University of Cape Town
SNAPFI - Financial Flows in SA.pdf (6.11 MB)

Policy approaches to guide finance flows for more effective climate action in South Africa

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Version 2 2021-10-12, 19:42
Version 1 2021-07-14, 10:54
posted on 2021-10-12, 19:42 authored by Harald WinklerHarald Winkler, Samantha Keen, Andrew Marquard

Finance is essential in order to implement effective climate action. This year the SNAPFI research team at the University of Cape Town seeks to contribute to a better understanding of ways to increase the quantity of international and domestic finance for more effective and equitable climate action and to shift the direction of investment in South Africa.

Their study finds that in the context of finance provided by developed countries, there is a significant gap in the climate finance landscape in South Africa – funding of adaptation falls drastically short of levels for mitigation. It identifies possible reasons for the gap, including donor priorities and lack of clear signals from national policymakers, and the authors argue for better analysis and understanding of finance needs as a basis to guide international funding, and suggest ways to enhance capacity needed to attract and secure funding.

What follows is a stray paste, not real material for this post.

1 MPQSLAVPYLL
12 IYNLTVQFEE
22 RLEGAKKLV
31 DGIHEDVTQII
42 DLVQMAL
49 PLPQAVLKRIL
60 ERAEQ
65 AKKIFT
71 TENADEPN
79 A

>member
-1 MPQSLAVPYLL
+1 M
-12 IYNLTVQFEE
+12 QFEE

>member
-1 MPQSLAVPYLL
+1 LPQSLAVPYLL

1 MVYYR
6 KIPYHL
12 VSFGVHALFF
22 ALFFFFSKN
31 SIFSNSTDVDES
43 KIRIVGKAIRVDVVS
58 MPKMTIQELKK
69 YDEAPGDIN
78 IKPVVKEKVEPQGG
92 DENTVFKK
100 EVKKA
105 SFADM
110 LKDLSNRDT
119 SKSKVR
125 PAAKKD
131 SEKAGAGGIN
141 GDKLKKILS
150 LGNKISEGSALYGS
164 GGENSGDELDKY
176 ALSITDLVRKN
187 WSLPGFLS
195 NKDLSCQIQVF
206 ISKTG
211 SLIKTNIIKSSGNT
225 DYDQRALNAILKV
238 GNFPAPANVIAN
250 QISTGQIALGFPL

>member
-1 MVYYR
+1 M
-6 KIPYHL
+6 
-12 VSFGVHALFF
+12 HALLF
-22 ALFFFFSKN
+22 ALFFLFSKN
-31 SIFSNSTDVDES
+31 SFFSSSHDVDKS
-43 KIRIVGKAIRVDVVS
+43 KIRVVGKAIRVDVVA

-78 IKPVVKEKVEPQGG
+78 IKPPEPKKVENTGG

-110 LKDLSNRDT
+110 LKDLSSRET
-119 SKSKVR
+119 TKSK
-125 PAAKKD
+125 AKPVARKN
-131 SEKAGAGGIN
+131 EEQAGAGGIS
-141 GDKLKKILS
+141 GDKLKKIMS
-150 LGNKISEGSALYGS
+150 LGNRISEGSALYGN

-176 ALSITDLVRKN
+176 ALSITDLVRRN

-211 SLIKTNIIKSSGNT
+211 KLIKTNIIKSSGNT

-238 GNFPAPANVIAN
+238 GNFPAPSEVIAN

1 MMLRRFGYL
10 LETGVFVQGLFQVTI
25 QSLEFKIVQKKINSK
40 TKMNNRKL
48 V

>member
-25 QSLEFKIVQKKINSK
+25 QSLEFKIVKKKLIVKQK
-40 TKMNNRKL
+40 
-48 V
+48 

They identify that broader policy as well as financial and fiscal policies play a significant role; energy, industrial and transport policy are found to be especially important for mitigation, and virtually every government department would be involved in responses to adaptation. Finance tool-kit levers available and relevant to government in South Africa include a climate budget tracking system under development for the public sector, a Draft National Green Finance Taxonomy for the finance sector, and a National Climate Finance Strategy, among others.

Finally, the authors suggest a framework that could tackle three main challenges to implement a broad and coherent mix of policies for coordination across Ministries and national departments: setting coherent strategy, building consensus by mediation of interests and coordinating implementation. They identify the Presidential Climate Commission as an important new national institution to lead collaborative development of vision and pathways to a just transition, and that private sector and international actors have important roles to play, through processes that shift parameters of public debates, set norms or establish guidelines for finance.


International Climate Initiative, Germany (IKI)



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